Anna Suzette Pfeiffer is a young German descendent of Nazis who is trying to make up for the past by improving the present and future.

Pfeiffer spoke to Israel National News on Holocaust Memorial Day about how she learned of her family’s dark past and about her volunteering at the ADI Negev-Nahalat Eran, a rehabilitative village in Israel’s south.

Her parents and her are part of a movement called March of Life, which started in 2007 with Germans who did research about their family histories, and which strives to fight antisemitism.

“What they found out was that their grandfathers or fathers even were rapists, murderers and thieves. And that there was a wall of silence about it,” she explains.

The group began organizing walks with Holocaust survivors and their descendants. The events became a worldwide movement, with the current marches taking place in over 50 nations to stand against antisemitism.

When Pfeiffer was 12-years old, her mother gave her a book about a Jewish girl growing up under the Nazis.

“This book helped me to understand how the Holocaust happened. Since then, my parents started to talk to me about my family history, step by step,” she says.

All her great-grandfathers were Nazis or involved in the Holocaust in some way. One of her grandfathers was a German who lived in Romania but he travelled back to Germany in order to volunteer for the SS. He participated in the murder of Jews in Poland so that ethnic Germans could resettle there. Another great-grandfather was an engineer who worked on the fences and gas chambers at Auschwitz.

She explains that her parents told her about her family history “step by step.” When she was 15-years old, she went with a group of teenagers to visit Auschwitz.

“That was the point when all these questions came up, like why was it my family, why was it my nation, why didn’t they fight against it, why didn’t they try to do anything against it. Why were they willing to do it? All these questions came up. It was a chaos of feelings.”

Pfeiffer explains that she feels appreciative of the way that March of Life deals with the subject of the Holocaust.

“My parents, they said, ‘Listen, you don’t have to live with the wrong guilt. You were born in 2002 and that was the life of your grandfathers. You’re not responsible for what they did.’ They did these terrible crimes which from the bottom of my heart I’m sorry for what they did to the Jewish people and to other nations. But they said you now have to take responsibility for the present and the future.”

The question of the indifference of ordinary Germans do what was occurring during the Holocaust is something she has wrestled with.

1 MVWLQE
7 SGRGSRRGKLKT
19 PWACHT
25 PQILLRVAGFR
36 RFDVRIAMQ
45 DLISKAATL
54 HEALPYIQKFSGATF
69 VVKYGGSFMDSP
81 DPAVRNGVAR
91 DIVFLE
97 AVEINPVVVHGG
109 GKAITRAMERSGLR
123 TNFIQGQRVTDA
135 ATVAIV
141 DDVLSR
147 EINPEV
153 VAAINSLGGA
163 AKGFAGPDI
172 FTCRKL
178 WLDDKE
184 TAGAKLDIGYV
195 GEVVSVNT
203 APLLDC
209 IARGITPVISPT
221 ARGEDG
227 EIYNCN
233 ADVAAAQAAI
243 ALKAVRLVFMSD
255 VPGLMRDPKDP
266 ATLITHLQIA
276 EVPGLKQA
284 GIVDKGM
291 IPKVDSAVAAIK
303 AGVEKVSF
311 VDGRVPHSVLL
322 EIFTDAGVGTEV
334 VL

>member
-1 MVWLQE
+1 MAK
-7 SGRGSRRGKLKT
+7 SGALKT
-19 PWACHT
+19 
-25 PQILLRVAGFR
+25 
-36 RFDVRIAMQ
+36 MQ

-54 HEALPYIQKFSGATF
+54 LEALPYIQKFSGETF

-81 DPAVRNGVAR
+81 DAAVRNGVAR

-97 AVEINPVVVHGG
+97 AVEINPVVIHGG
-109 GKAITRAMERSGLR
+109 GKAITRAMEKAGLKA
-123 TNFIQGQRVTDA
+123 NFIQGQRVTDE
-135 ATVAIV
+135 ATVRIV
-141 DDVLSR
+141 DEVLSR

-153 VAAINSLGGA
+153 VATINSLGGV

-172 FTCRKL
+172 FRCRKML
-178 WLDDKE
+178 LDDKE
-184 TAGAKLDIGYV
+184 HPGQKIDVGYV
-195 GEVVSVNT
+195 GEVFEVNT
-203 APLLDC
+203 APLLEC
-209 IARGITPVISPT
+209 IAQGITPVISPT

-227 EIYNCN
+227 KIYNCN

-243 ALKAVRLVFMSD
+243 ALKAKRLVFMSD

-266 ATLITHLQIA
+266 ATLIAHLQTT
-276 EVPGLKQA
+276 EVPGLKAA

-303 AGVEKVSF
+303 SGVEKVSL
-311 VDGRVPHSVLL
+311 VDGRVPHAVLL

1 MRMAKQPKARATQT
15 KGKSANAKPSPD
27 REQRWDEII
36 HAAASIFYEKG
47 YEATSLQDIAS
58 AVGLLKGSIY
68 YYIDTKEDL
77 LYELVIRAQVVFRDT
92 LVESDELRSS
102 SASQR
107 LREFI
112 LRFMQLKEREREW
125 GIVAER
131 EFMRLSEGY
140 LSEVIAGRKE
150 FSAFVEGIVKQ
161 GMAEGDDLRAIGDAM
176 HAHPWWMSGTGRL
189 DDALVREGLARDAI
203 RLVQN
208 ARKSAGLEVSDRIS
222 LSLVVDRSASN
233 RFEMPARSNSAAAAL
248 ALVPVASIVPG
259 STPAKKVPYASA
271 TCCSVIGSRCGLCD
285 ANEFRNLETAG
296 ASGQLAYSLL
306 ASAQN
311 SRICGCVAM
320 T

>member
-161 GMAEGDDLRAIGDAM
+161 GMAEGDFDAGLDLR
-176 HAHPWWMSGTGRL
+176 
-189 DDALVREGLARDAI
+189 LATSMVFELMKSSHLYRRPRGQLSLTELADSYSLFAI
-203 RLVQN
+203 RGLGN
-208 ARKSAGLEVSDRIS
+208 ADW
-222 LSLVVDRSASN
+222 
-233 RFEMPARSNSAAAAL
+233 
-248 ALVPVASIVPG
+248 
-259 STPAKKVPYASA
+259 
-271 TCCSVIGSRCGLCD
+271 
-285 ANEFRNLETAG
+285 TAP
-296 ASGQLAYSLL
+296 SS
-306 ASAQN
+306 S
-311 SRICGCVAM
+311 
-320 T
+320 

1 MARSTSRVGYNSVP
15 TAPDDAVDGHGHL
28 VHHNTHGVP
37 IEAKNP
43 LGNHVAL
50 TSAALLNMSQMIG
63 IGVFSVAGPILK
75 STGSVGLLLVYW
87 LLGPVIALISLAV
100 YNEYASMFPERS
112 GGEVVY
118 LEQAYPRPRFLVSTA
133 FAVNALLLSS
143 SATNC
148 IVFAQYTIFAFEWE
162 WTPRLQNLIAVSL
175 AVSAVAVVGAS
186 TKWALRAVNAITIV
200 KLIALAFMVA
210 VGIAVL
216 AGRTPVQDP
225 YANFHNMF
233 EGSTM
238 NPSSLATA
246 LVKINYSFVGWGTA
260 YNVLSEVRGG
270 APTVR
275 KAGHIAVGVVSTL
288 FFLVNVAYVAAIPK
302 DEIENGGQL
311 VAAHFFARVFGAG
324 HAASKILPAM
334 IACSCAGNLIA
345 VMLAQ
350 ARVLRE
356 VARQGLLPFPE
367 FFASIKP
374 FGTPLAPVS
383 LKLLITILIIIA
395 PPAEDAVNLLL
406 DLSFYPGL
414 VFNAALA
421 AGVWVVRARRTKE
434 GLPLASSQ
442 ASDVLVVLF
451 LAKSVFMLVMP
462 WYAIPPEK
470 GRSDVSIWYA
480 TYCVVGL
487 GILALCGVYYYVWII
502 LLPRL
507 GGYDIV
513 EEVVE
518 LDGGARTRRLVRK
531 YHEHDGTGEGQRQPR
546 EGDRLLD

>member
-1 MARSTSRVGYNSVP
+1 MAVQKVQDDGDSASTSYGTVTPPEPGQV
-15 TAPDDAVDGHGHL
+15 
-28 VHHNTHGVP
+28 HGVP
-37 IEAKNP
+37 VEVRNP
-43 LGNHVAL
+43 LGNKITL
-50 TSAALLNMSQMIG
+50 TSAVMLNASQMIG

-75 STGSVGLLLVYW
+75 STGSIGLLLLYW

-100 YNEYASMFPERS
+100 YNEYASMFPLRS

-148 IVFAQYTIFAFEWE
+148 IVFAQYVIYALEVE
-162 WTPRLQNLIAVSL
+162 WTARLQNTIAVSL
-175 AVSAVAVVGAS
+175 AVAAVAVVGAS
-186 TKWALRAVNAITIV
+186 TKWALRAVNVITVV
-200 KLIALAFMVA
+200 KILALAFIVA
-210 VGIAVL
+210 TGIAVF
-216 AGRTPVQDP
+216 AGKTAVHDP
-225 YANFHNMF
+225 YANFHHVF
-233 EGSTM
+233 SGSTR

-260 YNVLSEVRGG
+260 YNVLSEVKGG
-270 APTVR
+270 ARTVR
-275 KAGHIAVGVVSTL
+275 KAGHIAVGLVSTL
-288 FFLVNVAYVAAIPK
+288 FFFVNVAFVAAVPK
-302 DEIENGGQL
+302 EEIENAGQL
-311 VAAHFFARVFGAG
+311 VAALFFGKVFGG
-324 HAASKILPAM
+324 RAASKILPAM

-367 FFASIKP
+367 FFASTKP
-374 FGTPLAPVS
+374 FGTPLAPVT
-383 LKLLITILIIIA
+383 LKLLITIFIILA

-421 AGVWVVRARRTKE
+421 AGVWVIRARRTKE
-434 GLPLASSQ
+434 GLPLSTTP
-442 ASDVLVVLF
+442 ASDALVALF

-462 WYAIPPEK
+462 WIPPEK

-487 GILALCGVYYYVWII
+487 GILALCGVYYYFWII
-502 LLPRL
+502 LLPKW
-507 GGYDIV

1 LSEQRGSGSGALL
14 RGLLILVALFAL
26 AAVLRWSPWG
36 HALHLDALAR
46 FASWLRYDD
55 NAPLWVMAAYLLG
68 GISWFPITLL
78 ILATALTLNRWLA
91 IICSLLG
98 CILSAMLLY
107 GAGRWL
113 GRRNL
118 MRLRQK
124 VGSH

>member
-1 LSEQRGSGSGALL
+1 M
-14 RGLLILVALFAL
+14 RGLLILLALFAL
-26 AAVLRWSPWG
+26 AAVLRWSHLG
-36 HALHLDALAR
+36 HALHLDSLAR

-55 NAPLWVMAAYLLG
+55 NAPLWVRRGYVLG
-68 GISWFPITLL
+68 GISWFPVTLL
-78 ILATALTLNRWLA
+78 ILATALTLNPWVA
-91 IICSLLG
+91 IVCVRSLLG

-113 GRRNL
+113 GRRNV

“One big issue in Germany was indifference. Many things happened in the Holocaust because people kept silent, people looked away. I cannot undo the past and that’s also now what I’m trying to do with volunteering [ini Israel]. But I can take a stand for the present and the future,” she says.

She explains that the increase in antisemitism in the last few years in Germany shocked her.

“Unfortunately, there is a lot of antisemitism and it’s increasing. Also, during the pandemic I finished school and I discovered this antisemitism in Germany and learned it was increasing in a new way, also on social media. I was so shocked and it encouraged me to become active and to do something.”

For almost two years Pfeiffer has been volunteering in Israel, living and working in a rehabilitation village for people with all kinds of disabilities. She currently works in a kindergarten with 10 kids, aged one to three, who have genetic diseases and also in a kindergarten for similarly aged children with autism.

“For me, it’s a great job. In the beginning I thought I would help the kids a lot but actually they’re the biggest teachers when its about happiness and also about patience,” she says. “I’m very happy to be able to work in Israel and to live here.”

Her parents are very supportive of her decision to volunteer in Israel.

“My parents are supportive and very proud of me,” she says. “It was for my friends interesting to see why I am so encouraged to do what I do, and it made them think about this topic and their attitude and they’re thinking about it, so it was a good reaction from them.”